By Sofia Wilt
Move over kale, the next “it” vegetable according to food trendologist (yes, that is a profession) is surprisingly, cauliflower. This newfound affection for this humble vegetable is largely due to a rise of different grain-free and vegetable-centric food trends. With so many people having adverse health issues from wheat and other grains, gluten-free foods are increasingly popular – and some genius figured out how to use cauliflower in place of grains. Similarly, the “new” Paleo diet (a diet based on foods humans have adapted to for over 200,000 years versus newer foods from the recent advent of agriculture that are 10,000 years old or less) often showcase this extremely versatile vegetable. Plus, many people have simply been cutting back on carbohydrates to achieve weight loss and balance their blood sugar – and cauliflower can be substituted for many starchy favorites. And as always, vegetarians and vegans have been featuring cauliflower in main-dish favorites like grilled cauliflower “steaks” and whole roasted tandoori cauliflower. Seeing as cauliflower is basically a blank canvas, there are multiple directions and flavors to make it into delicious and healthy dishes for just about anyone’s tastes.
Cauliflower is a member of the brassica or cruciferous family, akin to broccoli, cabbage, kale, and other sulfur-rich vegetables that incidentally happen to be the most powerful anti-cancer group of them all. Its low in calories but rich in antioxidants, fiber, and has good amounts of B vitamins like B6, B3 and B5, plus minerals such as potassium, copper, and manganese. Besides your standard white cauliflower, there are also purple and orange varieties. These variations have the same texture and flavor but the purple has the antioxidant anthocyanin, which is also found in red cabbage and red wine. The orange variety gets its color from the antioxidant beta carotene. Beyond basic steaming or sauteing, cauliflower can be roasted, fermented, mashed, made into “rice”, into fritters, tortillas, soups, nachos, bagels, baked “buffalo style” and actually made into a gluten-free pizza crust. Although cauliflower isn’t a signature vegetable here in Hawaii, we are lucky to have farmers grow it locally. It’s available year round at farmers markets.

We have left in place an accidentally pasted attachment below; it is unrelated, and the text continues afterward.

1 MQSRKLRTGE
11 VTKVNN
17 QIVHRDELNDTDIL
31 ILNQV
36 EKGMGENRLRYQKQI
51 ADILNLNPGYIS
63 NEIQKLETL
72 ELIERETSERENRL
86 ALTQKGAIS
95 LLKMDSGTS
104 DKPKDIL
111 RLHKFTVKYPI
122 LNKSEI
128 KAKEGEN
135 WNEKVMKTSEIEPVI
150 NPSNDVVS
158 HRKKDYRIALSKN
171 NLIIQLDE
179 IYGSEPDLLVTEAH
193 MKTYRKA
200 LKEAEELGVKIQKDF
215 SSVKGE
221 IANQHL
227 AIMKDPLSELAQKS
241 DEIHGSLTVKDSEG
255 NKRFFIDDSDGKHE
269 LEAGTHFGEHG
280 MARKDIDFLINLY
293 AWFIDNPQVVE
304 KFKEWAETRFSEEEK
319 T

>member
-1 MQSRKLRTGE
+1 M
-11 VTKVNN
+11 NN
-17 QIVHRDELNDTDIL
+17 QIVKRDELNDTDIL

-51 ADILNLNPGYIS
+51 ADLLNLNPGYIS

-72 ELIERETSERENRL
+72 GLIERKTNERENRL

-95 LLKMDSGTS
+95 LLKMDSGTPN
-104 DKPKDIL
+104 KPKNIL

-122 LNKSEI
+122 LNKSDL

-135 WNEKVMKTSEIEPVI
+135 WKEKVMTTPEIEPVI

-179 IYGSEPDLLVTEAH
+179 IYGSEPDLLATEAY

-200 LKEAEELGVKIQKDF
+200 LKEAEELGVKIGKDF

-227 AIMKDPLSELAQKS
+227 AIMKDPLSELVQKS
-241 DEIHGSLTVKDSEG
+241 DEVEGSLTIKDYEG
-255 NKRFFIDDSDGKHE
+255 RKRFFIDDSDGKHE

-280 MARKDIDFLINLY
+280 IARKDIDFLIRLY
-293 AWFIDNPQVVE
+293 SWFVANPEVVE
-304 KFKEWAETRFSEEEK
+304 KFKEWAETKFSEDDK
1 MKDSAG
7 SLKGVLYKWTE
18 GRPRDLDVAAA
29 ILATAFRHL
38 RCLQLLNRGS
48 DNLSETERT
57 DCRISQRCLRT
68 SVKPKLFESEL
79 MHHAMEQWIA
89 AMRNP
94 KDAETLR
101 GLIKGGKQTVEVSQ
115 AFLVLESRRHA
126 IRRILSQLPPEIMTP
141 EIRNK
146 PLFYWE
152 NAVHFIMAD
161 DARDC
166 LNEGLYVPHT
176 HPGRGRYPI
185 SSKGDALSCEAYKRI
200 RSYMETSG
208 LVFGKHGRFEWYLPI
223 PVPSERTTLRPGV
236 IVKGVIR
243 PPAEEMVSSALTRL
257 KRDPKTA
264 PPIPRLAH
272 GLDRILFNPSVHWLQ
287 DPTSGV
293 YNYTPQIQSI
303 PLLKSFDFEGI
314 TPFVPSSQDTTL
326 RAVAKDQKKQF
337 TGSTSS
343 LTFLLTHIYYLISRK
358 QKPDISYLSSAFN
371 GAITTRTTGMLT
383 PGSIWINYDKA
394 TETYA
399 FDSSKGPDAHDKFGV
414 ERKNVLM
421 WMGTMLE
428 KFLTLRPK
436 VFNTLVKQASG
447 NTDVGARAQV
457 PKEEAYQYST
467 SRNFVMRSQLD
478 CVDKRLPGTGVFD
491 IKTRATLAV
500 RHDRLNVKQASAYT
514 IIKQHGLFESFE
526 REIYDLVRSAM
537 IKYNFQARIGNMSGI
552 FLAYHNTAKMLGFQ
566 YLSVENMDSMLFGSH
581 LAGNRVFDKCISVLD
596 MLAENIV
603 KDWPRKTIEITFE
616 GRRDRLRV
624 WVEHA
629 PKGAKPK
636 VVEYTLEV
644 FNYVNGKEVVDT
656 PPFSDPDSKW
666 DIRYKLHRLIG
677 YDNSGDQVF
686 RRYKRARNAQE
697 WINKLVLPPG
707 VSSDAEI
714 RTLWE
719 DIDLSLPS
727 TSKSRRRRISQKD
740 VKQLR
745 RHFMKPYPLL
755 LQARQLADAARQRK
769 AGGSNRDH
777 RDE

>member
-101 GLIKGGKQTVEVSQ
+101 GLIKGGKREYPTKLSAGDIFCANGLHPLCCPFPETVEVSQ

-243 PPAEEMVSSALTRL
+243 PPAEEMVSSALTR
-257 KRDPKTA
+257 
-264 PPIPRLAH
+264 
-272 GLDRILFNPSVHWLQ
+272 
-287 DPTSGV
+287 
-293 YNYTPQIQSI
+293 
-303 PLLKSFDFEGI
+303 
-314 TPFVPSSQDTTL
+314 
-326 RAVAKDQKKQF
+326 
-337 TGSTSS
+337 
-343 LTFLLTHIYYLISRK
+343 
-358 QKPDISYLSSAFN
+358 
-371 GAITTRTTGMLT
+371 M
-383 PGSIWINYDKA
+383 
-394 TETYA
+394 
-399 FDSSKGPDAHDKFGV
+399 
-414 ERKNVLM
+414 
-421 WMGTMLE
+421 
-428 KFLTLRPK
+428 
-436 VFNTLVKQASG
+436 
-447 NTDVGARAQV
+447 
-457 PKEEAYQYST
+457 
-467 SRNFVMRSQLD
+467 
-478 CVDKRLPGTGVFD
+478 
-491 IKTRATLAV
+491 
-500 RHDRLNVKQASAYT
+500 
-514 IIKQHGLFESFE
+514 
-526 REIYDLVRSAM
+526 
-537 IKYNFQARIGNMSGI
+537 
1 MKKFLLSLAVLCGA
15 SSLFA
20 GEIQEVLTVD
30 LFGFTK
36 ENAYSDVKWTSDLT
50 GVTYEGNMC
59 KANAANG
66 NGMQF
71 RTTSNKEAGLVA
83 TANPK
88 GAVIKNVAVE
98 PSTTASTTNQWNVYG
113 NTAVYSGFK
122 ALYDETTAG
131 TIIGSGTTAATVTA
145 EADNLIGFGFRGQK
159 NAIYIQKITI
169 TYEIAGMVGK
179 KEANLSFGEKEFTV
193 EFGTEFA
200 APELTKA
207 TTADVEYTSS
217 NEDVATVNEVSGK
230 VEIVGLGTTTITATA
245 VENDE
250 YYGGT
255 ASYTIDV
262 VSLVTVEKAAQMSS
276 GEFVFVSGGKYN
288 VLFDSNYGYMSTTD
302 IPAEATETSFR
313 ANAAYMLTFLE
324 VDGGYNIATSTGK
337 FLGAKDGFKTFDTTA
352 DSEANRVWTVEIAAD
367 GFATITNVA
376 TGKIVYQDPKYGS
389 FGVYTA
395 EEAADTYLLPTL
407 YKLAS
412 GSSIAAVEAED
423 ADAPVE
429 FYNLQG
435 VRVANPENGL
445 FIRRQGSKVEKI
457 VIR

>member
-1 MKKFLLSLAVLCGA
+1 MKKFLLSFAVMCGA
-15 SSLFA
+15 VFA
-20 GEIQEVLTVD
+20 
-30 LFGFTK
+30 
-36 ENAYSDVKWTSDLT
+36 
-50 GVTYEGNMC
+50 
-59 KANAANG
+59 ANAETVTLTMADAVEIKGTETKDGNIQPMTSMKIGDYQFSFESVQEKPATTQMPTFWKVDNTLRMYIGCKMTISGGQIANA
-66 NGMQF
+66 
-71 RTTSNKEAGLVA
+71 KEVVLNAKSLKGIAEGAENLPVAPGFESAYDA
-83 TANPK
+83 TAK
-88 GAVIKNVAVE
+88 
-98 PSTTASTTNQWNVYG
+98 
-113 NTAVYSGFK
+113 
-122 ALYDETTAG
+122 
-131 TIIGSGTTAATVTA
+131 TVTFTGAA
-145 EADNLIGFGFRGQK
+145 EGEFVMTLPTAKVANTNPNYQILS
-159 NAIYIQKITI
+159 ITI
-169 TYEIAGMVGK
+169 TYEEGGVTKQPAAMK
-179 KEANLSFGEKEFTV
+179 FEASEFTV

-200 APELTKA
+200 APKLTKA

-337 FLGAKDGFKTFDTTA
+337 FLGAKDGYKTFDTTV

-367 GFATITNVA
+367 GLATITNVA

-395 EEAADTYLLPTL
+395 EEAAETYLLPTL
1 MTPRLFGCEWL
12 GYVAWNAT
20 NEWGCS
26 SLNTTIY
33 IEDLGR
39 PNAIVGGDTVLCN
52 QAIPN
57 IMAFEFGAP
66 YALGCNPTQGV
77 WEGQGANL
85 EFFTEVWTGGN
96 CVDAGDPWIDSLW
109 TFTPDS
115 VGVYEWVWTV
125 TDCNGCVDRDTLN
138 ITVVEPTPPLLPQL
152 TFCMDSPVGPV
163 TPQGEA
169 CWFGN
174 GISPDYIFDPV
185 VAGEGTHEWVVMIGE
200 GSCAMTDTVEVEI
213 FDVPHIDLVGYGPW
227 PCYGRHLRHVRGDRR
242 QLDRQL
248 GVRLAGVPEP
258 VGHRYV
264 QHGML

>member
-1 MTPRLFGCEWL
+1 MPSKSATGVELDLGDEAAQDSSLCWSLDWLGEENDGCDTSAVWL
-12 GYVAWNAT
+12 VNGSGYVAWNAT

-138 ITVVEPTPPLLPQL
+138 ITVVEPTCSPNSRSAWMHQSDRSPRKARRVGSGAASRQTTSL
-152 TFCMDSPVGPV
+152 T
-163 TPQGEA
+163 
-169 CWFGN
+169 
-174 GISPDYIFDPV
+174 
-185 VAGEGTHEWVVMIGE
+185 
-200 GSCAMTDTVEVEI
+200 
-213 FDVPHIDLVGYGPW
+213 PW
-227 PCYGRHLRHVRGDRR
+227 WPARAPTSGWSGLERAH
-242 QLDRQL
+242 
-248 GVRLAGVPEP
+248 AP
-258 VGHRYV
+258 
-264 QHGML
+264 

Cauliflower Pizza Crust
1 head cauliflower
1 ½ cup mozzarella or jack, plus additional for topping
few pinches salt
ground pepper to taste
1 Tbs minced fresh parsley
heaping teaspoon Italian Seasoning Mix or ½ tsp oregano + ½ tsp red pepper flakes +
½ tsp garlic powder or fresh minced garlic
Marinara and toppings of your choice
1.Preheat oven to 450 degrees
2.Place cut up chunks of cauliflower in a steamer basket in a pot with tight fitted lid and steam for about 7-10 minutes. Allow to cool a few minutes.
3. Place cauliflower in a food processor and pulse it until its uniform and finely crumbled. (If you don’t’ have a food processor, simply grate the whole uncooked cauliflower on a cheese grater, then steam and proceed to step
4. Place cauliflower in a dish towel, gather it into a ball and squeeze out as much liquid as possible.
5. Place cauliflower in a bowl and add additional ingredients. Grease baking tray with olive oil or ideally, line the tray with parchment paper and grease it with oil.
6.Transfer cauliflower “dough” onto tray/parchment and form into a circular or square shape, roughly half and inch thick.
7.Bake 10-20 minutes depending on your oven. You may need to (very gently) flip it and cook the other side too for additional time. You want it cooked evenly and slightly brown.
8.Build you pizza as desired, I like artichoke hearts, spinach and kalamata olives. Put back into the oven and bake for an additional 10-15 minutes.
Sofia has lived on the Big Island for more than 20 years. She has worked as a park ranger at Hawaii Volcanoes National Park and as a 911 dispatcher for the County of Hawaii. Sofia has a degree from the Natural Gourmet Institute in NYC, and has worked as a personal chef for more than 12 years. She is basically a food/health/nutrition geek, playing in her kitchen finding new yummy ways to stay healthy and well nourished.